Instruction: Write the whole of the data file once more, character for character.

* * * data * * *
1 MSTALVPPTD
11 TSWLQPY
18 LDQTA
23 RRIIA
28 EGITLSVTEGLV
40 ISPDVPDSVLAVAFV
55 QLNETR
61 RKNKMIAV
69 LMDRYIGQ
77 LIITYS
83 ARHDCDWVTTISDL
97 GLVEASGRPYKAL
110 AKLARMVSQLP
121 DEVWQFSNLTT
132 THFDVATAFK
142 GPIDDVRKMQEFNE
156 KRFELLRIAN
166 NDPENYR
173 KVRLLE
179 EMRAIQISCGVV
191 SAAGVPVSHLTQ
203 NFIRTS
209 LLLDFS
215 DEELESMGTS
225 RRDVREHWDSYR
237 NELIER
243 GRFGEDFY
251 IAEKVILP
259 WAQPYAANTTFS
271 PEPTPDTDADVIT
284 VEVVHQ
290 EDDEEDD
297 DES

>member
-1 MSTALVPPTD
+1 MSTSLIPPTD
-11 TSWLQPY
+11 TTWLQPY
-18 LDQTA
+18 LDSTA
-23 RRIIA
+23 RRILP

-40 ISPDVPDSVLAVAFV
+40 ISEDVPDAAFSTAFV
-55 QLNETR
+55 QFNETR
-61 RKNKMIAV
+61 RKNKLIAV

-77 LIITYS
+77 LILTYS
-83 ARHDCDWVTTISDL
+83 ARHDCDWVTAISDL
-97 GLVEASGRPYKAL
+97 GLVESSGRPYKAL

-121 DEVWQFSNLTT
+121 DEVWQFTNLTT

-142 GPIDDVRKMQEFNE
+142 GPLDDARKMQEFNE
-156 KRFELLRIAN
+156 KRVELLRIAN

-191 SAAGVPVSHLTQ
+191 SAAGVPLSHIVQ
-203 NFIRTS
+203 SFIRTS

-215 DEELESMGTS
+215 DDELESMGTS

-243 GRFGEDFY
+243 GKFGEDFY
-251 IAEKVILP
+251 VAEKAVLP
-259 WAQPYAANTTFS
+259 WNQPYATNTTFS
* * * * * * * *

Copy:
1 MSTALVPPTD
11 TSWLQPY
18 LDQTA
23 RRIIA
28 EGITLSVTEGLV
40 ISPDVPDSVLAVAFV
55 QLNETR
61 RKNKMIAV
69 LMDRYIGQ
77 LIITYS
83 ARHDCDWVTTISDL
97 GLVEASGRPYKAL
110 AKLARMVSQLP
121 DEVWQFSNLTT
132 THFDVATAFK
142 GPIDDVRKMQEFNE
156 KRFELLRIAN
166 NDPENYR
173 KVRLLE
179 EMRAIQISCGVV
191 SAAGVPVSHLTQ
203 NFIRTS
209 LLLDFS
215 DEELESMGTS
225 RRDVREHWDSYR
237 NELIER
243 GRFGEDFY
251 IAEKVILP
259 WAQPYAANTTFS
271 PEPTPDTDADVIT
284 VEVVHQ
290 EDDEEDD
297 DES

>member
-1 MSTALVPPTD
+1 MSTSLIPPTD
-11 TSWLQPY
+11 TTWLQPY
-18 LDQTA
+18 LDSTA
-23 RRIIA
+23 RRILP

-40 ISPDVPDSVLAVAFV
+40 ISEDVPDAAFSTAFV
-55 QLNETR
+55 QFNETR
-61 RKNKMIAV
+61 RKNKLIAV

-77 LIITYS
+77 LILTYS
-83 ARHDCDWVTTISDL
+83 ARHDCDWVTAISDL
-97 GLVEASGRPYKAL
+97 GLVESSGRPYKAL

-121 DEVWQFSNLTT
+121 DEVWQFTNLTT

-142 GPIDDVRKMQEFNE
+142 GPLDDARKMQEFNE
-156 KRFELLRIAN
+156 KRVELLRIAN

-191 SAAGVPVSHLTQ
+191 SAAGVPLSHIVQ
-203 NFIRTS
+203 SFIRTS

-215 DEELESMGTS
+215 DDELESMGTS

-243 GRFGEDFY
+243 GKFGEDFY
-251 IAEKVILP
+251 VAEKAVLP
-259 WAQPYAANTTFS
+259 WNQPYATNTTFS